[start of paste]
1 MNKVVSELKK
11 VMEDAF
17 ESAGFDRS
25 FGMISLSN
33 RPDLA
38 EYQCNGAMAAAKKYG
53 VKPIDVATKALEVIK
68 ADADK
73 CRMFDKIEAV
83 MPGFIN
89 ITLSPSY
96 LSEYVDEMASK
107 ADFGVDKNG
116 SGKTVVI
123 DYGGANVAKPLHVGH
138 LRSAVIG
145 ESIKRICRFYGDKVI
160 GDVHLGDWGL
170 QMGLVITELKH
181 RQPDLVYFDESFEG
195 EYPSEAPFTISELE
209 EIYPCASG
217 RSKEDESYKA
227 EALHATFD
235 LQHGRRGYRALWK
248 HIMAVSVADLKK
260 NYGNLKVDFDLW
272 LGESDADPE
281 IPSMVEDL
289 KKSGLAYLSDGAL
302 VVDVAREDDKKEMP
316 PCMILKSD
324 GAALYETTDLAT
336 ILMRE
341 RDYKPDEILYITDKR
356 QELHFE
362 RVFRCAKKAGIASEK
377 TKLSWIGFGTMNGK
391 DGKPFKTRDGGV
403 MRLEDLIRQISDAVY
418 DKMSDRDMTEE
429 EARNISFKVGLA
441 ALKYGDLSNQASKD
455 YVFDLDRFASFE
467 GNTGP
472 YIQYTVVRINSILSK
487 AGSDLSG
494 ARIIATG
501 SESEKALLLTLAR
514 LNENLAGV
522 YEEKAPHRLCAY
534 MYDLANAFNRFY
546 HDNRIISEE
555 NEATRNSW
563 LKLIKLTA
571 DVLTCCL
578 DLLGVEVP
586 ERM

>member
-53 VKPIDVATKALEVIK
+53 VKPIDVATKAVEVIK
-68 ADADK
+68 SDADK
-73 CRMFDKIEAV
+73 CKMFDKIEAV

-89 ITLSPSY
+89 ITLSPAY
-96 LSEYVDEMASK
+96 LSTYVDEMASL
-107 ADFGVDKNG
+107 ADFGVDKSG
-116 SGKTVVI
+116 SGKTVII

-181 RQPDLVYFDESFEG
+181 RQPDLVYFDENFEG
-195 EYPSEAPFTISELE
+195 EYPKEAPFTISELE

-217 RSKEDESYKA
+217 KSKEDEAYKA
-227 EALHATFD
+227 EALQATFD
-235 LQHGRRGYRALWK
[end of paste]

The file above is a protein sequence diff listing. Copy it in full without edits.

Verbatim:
1 MNKVVSELKK
11 VMEDAF
17 ESAGFDRS
25 FGMISLSN
33 RPDLA
38 EYQCNGAMAAAKKYG
53 VKPIDVATKALEVIK
68 ADADK
73 CRMFDKIEAV
83 MPGFIN
89 ITLSPSY
96 LSEYVDEMASK
107 ADFGVDKNG
116 SGKTVVI
123 DYGGANVAKPLHVGH
138 LRSAVIG
145 ESIKRICRFYGDKVI
160 GDVHLGDWGL
170 QMGLVITELKH
181 RQPDLVYFDESFEG
195 EYPSEAPFTISELE
209 EIYPCASG
217 RSKEDESYKA
227 EALHATFD
235 LQHGRRGYRALWK
248 HIMAVSVADLKK
260 NYGNLKVDFDLW
272 LGESDADPE
281 IPSMVEDL
289 KKSGLAYLSDGAL
302 VVDVAREDDKKEMP
316 PCMILKSD
324 GAALYETTDLAT
336 ILMRE
341 RDYKPDEILYITDKR
356 QELHFE
362 RVFRCAKKAGIASEK
377 TKLSWIGFGTMNGK
391 DGKPFKTRDGGV
403 MRLEDLIRQISDAVY
418 DKMSDRDMTEE
429 EARNISFKVGLA
441 ALKYGDLSNQASKD
455 YVFDLDRFASFE
467 GNTGP
472 YIQYTVVRINSILSK
487 AGSDLSG
494 ARIIATG
501 SESEKALLLTLAR
514 LNENLAGV
522 YEEKAPHRLCAY
534 MYDLANAFNRFY
546 HDNRIISEE
555 NEATRNSW
563 LKLIKLTA
571 DVLTCCL
578 DLLGVEVP
586 ERM

>member
-53 VKPIDVATKALEVIK
+53 VKPIDVATKAVEVIK
-68 ADADK
+68 SDADK
-73 CRMFDKIEAV
+73 CKMFDKIEAV

-89 ITLSPSY
+89 ITLSPAY
-96 LSEYVDEMASK
+96 LSTYVDEMASL
-107 ADFGVDKNG
+107 ADFGVDKSG
-116 SGKTVVI
+116 SGKTVII

-181 RQPDLVYFDESFEG
+181 RQPDLVYFDENFEG
-195 EYPSEAPFTISELE
+195 EYPKEAPFTISELE

-217 RSKEDESYKA
+217 KSKEDEAYKA
-227 EALHATFD
+227 EALQATFD
-235 LQHGRRGYRALWK